Indigenous Student Services

Our vision is to be responsive to your needs as an Indigenous student so that you can achieve your potential for success as a self-directed, independent learner. We are also here to provide support in a manner that is consistent with the cultures and values of our peoples, as well as to enhance and complement Douglas College values.

Our Indigenous Student Services centres offer a number of services including:

  • Culturally-appropriate support services, activities and events in the college and community
  • 1:1 support with the Indigenous Student Advisor
  • Assistance for future students while serving as advocates for current students
  • Student assistants are peer mentors who are available for additional support 
  • Transition into the workforce
Our centres also provide services for all students, including:
  • A quiet place for studying, reading, writing or taking a break
  • A place to meet, connect and make friends 
  • Computer, Internet and telephone access
  • Information on Indigenous history and culture
Whether you are a new student, a mature student, a full-time or part-time student, drop by one of our centres and find out how we can help you reach your goals.
  • We have Elders come visit, where students can seek spiritual/cultural guidance
  • Information about funding options for Status and non-status Indigenous students as well as bursaries, scholarships, awards, and student loans
  • Assistance finding accommodations and day care
  • Access to a range of academic workshops and one-on-one writing and research skills
  • Opportunities to participate in and witness traditional cultural presentations

Anyone who is Indigenous, First Nations, Metis, and of Inuit backgrounds can identify as being Indigenous. This means status and non-status Natives from North America.

You are asked to self-identify as Indigenous when you register at Douglas College. Self identifying is confidential and is completely voluntary.

At Douglas College, we believe that self identifying as Indigenous means being proud of who you are. We also believe it is essential to understand how many Indigenous students attend Douglas College so that we can provide a culturally appropriate environment and resources in order to support self-identifying students.


You can meet our Elders at one of the many events/ceremonies that Douglas College holds. To make an appointment with one of our Elders please contact Dave Seaweed -

Sandra comes to us from the Haida First Nation and is proud to say that she has been on her personal healing journey since 1988.

Sandra has over 25 years experience in the administration/management arena and has successfully organized and facilitated events from community to national forums.  She also has a diverse experience in fields of Health issues, Women's issues and Indigenous concerns as a proactive participant.  Sandra has been responsible for policy-making, project managements, organizing, public relations and workshop facilitation in various capacities.

Sandra is proud to serve on several boards, as she strongly believes in community.

In addition to facilitating and organizing events, Sandra enjoys spending her free time weaving baskets and jewelry, painting, and reading. She is also apart of an Urban Haida dance group called K’uuts’llxuu T’aaxwii, meaning Far South Song Birds.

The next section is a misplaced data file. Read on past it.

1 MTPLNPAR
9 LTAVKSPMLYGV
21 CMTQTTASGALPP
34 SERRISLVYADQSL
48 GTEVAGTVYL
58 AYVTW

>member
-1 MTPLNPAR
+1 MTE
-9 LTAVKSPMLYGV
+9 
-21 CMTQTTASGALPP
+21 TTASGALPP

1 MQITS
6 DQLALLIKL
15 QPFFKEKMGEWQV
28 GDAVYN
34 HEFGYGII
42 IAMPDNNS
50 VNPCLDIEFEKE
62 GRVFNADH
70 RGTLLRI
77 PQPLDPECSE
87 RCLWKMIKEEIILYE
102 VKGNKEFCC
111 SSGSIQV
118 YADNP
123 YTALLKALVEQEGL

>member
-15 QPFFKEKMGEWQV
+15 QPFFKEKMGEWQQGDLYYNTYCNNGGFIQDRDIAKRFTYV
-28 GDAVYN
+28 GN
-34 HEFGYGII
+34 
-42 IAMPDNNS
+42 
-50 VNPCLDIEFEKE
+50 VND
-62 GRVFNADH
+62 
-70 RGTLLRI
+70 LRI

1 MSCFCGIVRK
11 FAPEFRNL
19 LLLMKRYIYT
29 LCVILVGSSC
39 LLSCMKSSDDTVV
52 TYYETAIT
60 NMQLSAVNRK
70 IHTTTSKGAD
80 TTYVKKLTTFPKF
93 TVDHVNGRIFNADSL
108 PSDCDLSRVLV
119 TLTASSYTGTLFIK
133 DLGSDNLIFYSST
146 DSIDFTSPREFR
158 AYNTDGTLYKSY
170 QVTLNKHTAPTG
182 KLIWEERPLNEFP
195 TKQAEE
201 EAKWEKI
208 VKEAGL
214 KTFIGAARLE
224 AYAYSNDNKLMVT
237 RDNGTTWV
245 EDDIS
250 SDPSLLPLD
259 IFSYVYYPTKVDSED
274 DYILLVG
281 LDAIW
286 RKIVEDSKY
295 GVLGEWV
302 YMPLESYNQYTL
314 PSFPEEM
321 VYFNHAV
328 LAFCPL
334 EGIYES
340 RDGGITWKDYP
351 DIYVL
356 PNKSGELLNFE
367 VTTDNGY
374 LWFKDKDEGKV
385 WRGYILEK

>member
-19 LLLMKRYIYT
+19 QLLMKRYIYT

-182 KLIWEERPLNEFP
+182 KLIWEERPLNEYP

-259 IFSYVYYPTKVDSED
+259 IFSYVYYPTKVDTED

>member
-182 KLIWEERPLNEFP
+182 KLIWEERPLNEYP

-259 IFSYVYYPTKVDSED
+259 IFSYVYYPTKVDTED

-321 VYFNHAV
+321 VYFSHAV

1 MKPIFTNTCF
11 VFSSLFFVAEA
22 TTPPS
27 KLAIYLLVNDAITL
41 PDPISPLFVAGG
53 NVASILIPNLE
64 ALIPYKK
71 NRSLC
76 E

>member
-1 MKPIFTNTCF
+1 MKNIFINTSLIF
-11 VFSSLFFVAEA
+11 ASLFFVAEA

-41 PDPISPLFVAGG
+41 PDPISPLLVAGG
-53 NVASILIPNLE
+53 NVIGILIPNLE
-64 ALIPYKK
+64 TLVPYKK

Lillian Howard is from the Mowachaht-Muchalaht First Nation. She is of Nuu-chah-nulth, Kwakwake'wak, and Tlingit ancestry.

She is on contract with the Public Health Sevices Authority with the Indigenous Health teams and BC Children & Women's Hospital. Lillian has worked with First Nations, Tribal Councils, Provincial, National, International organizations. Ms. Howard sits on the Vancouver Urban Indigenous Advisory Committee, Vancouver Police Aboriginal Advisory Committee, West Coast LEAF Aboriginal Advisory Committee, Vancouver Symphony Orchestra Indigenous Council and does work with Reciprocal Consulting.

Lillian received a Master of Arts in Environmental, Education, and Communication from Royal Roads University. An annual favorite for Lillian is participating in the annual Pacific Northwest Tribal Journeys. Ms. Howard is an Indigenous, Social, Environmental justice advocate. 


This centre sits on the traditional territory of the QayQayt First Nation. The Qayqayt (also Qiqayt, pronounced "Kee-Kite"), is one of the smallest First Nations in Canada and the only one without a land base.

The Qayqayt reserve used to exist on the banks of the Fraser River, around New Westminster. The Qayqayt people historically spoke the Halq'eméylem (Upriver dialect), of Halkomelem (also Hul’q’umi’num’/Henqeminem), a Coast Salish language.

Here are some resources for more information about the QayQayt: 

A Tribe of One – a National Film Board film documentary (available in our Library)

"We Are the Qayqayt" – Chief Rhonda Larrabee’s Story

This centre sits on the traditional territory of the Kwikwetlem First Nation. The Kwikwetlem are a Sto:lo people with reserves in the Coquitlam River watershed. They traditionally speak the Downriver dialect of Halkomelem (also Hul’q’umi’num’/Henqeminem). The name Kwikwetlem means "red fish up the river.”

Salute to Indigenous students

"There is a longing in the heart of my people to reach out and grasp that which is needed for our survival. There is longing among the young of my nation to secure for themselves and their people the skills that will provide them with a sense of worth and purpose.

"They will be our new warriors. Their training will be much longer and more demanding more determination and separation from home and family. But they will emerge with their hands held forward to grasp the place in society that is rightfully theirs."

- Chief Dan George